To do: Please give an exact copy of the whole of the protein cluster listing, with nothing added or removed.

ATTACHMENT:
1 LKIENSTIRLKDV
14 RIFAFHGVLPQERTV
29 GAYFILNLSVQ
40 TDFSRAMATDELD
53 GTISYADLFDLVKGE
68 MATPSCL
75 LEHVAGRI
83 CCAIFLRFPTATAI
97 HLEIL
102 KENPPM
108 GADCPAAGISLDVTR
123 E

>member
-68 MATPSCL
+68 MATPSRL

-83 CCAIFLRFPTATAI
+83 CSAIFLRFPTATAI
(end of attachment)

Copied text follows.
1 LKIENSTIRLKDV
14 RIFAFHGVLPQERTV
29 GAYFILNLSVQ
40 TDFSRAMATDELD
53 GTISYADLFDLVKGE
68 MATPSCL
75 LEHVAGRI
83 CCAIFLRFPTATAI
97 HLEIL
102 KENPPM
108 GADCPAAGISLDVTR
123 E

>member
-68 MATPSCL
+68 MATPSRL

-83 CCAIFLRFPTATAI
+83 CSAIFLRFPTATAI